It’s “almost” curious that Republicans are often described as Bible-thumping, science-denying ignorant rubes, while the data from our campuses indicates that if you’re in a discipline which requires scientific thought and respects empirical evidence, you’re vastly more likely to be Republican. I put the “almost” in quotes because those offensive descriptions of Republicans are being provided by the media…which in turn is predominantly Democrat (incidentally, there are many hysterical videos on YouTube watching these media guys lose their minds at the outcome of the last Presidential election, and I encourage the gentle reader to watch a few, to see just how strong the bias evidently is).
What departments are heaviest with the Democrats?
…sociology, english, religion, and anthropology. Communications ranked highest in terms of ideological homogeneity skewed toward the left.
Hmm, a few of those departments have the reputation of being academic slums. I’m rather surprised Education isn’t here, but the study is focusing on the higher tier schools, which probably don’t have Education departments.
…could not find a single Republican with an "exclusive appointment" to gender studies, Africana studies, or peace studies.
--and yet somehow Communications was most skewed? The article doesn’t explain the contradictions here.
I’ve never even heard of “peace studies.” In any event, we clearly are seeing a trend as far as the most disreputable departments also being the most filled with Democrats. It’s funny, our metropolitan areas most controlled by Democrats also have a vile reputation. Hmm.
Now there are some small schools with a number of Republican faculty, but they tend to be religious or military schools. You can’t shout “ah ha!” here, because while it’s trivial to find schools which are exclusively Democrat schools, there are no schools with exclusively Republican faculty. It’s almost as though one side actually believes in diversity, while the other only uses it as a tool to grab power.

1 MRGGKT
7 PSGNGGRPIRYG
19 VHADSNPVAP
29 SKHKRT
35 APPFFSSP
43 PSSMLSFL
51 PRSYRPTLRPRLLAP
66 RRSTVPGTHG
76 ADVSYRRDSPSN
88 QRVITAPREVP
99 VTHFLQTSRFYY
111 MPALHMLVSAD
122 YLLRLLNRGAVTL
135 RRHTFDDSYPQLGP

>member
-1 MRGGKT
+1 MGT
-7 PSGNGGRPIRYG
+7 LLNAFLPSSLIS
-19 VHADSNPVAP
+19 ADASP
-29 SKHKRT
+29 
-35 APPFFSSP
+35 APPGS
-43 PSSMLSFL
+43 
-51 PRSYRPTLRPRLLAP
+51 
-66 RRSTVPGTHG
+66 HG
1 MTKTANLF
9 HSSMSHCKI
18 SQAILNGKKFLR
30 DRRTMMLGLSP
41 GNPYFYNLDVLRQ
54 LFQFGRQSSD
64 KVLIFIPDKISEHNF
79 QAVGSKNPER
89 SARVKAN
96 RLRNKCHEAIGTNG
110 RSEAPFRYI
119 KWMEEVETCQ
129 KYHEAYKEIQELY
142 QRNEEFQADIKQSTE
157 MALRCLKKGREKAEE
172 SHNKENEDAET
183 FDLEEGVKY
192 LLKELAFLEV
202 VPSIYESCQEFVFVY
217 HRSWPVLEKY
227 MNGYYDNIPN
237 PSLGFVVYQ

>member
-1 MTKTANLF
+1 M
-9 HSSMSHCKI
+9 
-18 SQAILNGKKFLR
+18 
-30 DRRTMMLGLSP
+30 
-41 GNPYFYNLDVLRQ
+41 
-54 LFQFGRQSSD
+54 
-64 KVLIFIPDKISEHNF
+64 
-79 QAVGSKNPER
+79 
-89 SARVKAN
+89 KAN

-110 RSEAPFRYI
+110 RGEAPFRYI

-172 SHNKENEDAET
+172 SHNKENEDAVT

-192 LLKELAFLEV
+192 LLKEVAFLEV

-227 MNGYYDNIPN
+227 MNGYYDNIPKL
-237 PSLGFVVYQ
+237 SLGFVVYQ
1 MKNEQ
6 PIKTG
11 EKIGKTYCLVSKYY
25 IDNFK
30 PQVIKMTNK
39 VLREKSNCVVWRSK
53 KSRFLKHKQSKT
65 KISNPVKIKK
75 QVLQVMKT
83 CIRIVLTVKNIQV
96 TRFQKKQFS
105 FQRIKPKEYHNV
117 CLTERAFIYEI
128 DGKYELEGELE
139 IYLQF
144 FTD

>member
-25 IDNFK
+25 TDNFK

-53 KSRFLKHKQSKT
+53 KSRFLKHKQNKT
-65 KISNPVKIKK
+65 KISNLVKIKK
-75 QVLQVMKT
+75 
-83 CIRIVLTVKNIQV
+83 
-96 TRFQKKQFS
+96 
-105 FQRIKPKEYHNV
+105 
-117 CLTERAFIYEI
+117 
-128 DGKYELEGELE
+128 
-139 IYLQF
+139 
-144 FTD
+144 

Overall, the bottom line is a student can easily go his entire college education without exposure to any non-Democrat ideas:
…around 78 percent of departments did not contain a single full-time professor who identifies as Republican.
Now, higher ed is already making holding certain political views part of the job requirement for faculty, even to teach mathematics. It’s safe to say that these departments with “perfect” Democrat representation are going to be that way forever more. Meanwhile, the departments which allow Democrats in are clearly endangered, because, sooner or later, there will be a Democrat lockdown, and then it’s all over for them.
As I’ve said before, once a school becomes converged, controlled by this particular set of political beliefs, the only quick solution is bulldozers. This solution is not on the table, of course, and so instead these schools will die a slow death, as they invariably get a reputation for race riots and, more importantly, extreme indoctrination at the expense of all education. People don’t want to go to such schools, much less go deep into debt for the privilege of doing so.
Will these schools take all of higher education down with them? I hope not, but at this point I can’t be certain.